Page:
I often go for a nice 33 mile bicycle ride around Yakima, stopping at Starbucks to rest, read, and visit with friends before the final eight mile stretch home. I usually do the loop four or five times a week so I’m in pretty good shape. But I wasn’t sure I was ready for the trip Preston (a 19 years old who rode over 5000 miles in the last year) suggested when he invited me to ride with him from Yakima to White Pass. “How far do you think it would be?” I asked. “About a hundred miles, round trip” he said.
“How many feet in elevation?”
“About 4500 feet.”
“That’s almost a mile you know. And I’m 51 years old!”
“You’ll do fine. Do you want to go?”
I hesitantly told him I’d like to go, but wasn’t sure I could make it to the top. He said that would be fine, we could stop when we got to Rimrock lake and return if necessary. So we planned to meet at his house at 7:00 AM Saturday May 14, 2011. I was a little concerned about the weather because there was lots of rain in the forecast. But as it turned out, the day was cool and overcast which was perfect for seven hour climb to the mountain pass. If it had been much warmer I would have had a much more difficult time. Despite drinking about gallon of water, I lost four pounds in fat and perspiration during the trip. Most of which came back (unfortunately) after I rehydrated.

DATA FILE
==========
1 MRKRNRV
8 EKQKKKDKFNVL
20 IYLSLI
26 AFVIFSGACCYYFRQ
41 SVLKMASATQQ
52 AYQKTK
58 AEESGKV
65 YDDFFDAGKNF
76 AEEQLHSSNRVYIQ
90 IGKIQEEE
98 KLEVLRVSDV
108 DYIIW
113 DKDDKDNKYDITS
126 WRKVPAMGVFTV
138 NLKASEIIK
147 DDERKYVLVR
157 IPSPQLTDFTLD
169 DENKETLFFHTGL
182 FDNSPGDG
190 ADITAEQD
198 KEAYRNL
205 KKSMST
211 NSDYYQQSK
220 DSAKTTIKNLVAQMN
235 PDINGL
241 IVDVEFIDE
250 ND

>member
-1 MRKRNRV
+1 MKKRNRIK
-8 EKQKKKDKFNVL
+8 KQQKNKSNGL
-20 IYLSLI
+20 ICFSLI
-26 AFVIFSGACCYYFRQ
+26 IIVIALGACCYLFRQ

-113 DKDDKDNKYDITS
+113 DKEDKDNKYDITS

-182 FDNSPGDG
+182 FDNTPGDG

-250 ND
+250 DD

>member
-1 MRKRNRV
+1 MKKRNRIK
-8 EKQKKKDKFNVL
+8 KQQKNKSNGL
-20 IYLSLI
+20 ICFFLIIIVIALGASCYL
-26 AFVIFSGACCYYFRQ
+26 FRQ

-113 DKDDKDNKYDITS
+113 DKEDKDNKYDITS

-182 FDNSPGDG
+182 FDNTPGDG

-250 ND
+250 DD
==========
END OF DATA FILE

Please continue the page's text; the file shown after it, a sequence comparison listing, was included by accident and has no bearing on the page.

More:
When Rose dropped me off at Preston’s house, I was happy to see my other old friend Jim Milton. He rode with us for about 20 miles before he felt he should return. He’s sixty-six years old and hasn’t been doing much riding lately, so he wasn’t prepared for a long climb, but he did just fine when he was with us.